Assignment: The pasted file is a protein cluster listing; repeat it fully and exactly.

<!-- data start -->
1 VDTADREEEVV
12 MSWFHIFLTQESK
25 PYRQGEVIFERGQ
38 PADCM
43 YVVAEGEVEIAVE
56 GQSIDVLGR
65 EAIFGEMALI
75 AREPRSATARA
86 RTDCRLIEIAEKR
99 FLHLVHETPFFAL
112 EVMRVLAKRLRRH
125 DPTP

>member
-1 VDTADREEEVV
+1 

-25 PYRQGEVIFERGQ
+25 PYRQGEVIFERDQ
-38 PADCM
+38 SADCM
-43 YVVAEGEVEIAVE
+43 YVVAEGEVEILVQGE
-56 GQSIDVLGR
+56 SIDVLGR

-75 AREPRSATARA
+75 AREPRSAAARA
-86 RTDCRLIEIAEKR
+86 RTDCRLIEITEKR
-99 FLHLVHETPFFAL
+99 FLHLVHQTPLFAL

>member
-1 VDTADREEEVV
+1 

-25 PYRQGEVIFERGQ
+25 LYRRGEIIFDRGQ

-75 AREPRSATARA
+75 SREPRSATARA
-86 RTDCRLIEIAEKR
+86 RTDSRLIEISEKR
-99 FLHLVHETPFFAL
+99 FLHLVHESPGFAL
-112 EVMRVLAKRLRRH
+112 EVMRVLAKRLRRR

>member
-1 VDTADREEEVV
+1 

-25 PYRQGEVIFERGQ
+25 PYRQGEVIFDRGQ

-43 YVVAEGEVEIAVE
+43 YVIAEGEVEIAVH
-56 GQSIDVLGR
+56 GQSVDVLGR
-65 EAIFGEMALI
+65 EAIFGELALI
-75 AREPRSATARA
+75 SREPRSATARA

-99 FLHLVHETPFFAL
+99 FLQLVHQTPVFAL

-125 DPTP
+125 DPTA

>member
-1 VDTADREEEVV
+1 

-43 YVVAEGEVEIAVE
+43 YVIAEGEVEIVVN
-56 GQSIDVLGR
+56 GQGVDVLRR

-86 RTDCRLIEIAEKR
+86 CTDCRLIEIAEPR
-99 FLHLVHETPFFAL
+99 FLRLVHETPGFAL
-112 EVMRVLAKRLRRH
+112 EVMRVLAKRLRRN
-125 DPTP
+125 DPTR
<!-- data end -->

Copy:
1 VDTADREEEVV
12 MSWFHIFLTQESK
25 PYRQGEVIFERGQ
38 PADCM
43 YVVAEGEVEIAVE
56 GQSIDVLGR
65 EAIFGEMALI
75 AREPRSATARA
86 RTDCRLIEIAEKR
99 FLHLVHETPFFAL
112 EVMRVLAKRLRRH
125 DPTP

>member
-1 VDTADREEEVV
+1 

-25 PYRQGEVIFERGQ
+25 PYRQGEVIFERDQ
-38 PADCM
+38 SADCM
-43 YVVAEGEVEIAVE
+43 YVVAEGEVEILVQGE
-56 GQSIDVLGR
+56 SIDVLGR

-75 AREPRSATARA
+75 AREPRSAAARA
-86 RTDCRLIEIAEKR
+86 RTDCRLIEITEKR
-99 FLHLVHETPFFAL
+99 FLHLVHQTPLFAL

>member
-1 VDTADREEEVV
+1 

-25 PYRQGEVIFERGQ
+25 LYRRGEIIFDRGQ

-75 AREPRSATARA
+75 SREPRSATARA
-86 RTDCRLIEIAEKR
+86 RTDSRLIEISEKR
-99 FLHLVHETPFFAL
+99 FLHLVHESPGFAL
-112 EVMRVLAKRLRRH
+112 EVMRVLAKRLRRR

>member
-1 VDTADREEEVV
+1 

-25 PYRQGEVIFERGQ
+25 PYRQGEVIFDRGQ

-43 YVVAEGEVEIAVE
+43 YVIAEGEVEIAVH
-56 GQSIDVLGR
+56 GQSVDVLGR
-65 EAIFGEMALI
+65 EAIFGELALI
-75 AREPRSATARA
+75 SREPRSATARA

-99 FLHLVHETPFFAL
+99 FLQLVHQTPVFAL

-125 DPTP
+125 DPTA

>member
-1 VDTADREEEVV
+1 

-43 YVVAEGEVEIAVE
+43 YVIAEGEVEIVVN
-56 GQSIDVLGR
+56 GQGVDVLRR

-86 RTDCRLIEIAEKR
+86 CTDCRLIEIAEPR
-99 FLHLVHETPFFAL
+99 FLRLVHETPGFAL
-112 EVMRVLAKRLRRH
+112 EVMRVLAKRLRRN
-125 DPTP
+125 DPTR